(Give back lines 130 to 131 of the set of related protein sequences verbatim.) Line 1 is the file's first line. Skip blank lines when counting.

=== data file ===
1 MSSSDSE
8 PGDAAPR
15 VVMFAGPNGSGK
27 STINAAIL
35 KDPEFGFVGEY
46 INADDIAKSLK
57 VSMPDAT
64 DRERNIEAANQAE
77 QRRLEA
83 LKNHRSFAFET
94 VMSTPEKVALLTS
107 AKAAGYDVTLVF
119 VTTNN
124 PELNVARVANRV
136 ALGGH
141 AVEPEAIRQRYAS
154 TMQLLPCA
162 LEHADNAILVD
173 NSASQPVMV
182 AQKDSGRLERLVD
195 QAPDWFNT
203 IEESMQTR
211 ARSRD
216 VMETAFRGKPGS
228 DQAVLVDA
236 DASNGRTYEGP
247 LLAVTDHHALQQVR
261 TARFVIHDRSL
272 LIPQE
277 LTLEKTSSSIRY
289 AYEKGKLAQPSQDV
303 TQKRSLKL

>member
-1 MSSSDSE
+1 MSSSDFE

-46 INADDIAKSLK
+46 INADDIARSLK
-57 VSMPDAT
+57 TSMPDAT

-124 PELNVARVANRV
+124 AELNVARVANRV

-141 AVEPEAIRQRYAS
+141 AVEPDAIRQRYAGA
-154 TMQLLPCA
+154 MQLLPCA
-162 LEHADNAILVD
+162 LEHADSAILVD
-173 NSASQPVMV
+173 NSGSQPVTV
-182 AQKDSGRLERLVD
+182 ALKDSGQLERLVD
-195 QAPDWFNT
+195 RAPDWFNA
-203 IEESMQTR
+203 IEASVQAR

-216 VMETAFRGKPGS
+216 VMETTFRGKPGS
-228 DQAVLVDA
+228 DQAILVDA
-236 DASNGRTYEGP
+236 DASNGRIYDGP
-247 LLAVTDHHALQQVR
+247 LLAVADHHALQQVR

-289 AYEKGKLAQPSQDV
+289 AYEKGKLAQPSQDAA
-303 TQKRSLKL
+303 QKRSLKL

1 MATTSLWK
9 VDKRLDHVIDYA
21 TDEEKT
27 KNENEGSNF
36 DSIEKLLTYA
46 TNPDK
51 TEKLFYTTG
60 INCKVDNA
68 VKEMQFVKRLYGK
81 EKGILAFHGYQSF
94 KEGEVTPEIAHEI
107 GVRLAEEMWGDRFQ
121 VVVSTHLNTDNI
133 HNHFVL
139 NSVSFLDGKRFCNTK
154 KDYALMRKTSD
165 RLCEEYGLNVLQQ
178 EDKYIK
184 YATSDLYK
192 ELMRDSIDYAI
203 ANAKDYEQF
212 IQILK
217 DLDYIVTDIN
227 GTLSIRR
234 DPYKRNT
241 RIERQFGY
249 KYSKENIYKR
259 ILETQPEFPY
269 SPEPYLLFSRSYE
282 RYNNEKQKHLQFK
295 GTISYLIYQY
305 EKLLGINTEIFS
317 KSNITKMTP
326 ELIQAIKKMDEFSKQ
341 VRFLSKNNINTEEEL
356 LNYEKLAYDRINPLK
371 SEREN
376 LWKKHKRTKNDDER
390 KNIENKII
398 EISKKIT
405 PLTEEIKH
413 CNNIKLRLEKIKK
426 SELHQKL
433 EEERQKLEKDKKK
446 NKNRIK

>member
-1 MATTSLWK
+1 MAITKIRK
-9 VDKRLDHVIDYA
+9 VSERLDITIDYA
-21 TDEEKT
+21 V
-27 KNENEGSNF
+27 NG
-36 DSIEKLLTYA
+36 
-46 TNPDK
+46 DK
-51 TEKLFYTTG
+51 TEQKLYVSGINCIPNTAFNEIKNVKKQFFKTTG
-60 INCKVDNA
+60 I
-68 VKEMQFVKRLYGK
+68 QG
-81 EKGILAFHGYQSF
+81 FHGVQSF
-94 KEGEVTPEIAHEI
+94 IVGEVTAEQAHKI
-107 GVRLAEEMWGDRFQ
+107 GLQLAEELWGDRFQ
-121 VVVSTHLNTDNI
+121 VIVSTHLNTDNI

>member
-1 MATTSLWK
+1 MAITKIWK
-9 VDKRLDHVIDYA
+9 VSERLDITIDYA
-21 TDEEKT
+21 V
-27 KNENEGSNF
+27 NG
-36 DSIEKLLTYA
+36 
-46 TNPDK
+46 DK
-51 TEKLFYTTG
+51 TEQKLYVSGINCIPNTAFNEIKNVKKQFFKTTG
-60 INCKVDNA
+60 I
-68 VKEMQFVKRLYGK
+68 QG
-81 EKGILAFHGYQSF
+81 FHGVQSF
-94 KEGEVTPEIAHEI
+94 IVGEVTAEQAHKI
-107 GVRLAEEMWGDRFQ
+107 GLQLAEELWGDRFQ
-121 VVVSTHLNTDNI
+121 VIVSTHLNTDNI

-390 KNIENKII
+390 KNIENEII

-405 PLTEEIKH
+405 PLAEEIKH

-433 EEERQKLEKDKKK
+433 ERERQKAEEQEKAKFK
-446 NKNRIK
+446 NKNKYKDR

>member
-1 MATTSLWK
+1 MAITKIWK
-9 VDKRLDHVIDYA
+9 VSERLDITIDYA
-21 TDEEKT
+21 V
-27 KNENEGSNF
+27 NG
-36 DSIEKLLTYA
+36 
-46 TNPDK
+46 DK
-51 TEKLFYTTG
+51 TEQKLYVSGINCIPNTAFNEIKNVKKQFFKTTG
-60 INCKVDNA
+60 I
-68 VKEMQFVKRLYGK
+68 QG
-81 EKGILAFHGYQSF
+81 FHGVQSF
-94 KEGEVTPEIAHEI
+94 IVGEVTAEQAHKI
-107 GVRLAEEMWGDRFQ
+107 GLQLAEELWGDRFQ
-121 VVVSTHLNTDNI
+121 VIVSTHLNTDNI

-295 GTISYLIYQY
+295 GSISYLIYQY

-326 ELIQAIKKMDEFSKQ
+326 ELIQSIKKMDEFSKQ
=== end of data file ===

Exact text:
-68 VKEMQFVKRLYGK
+68 QG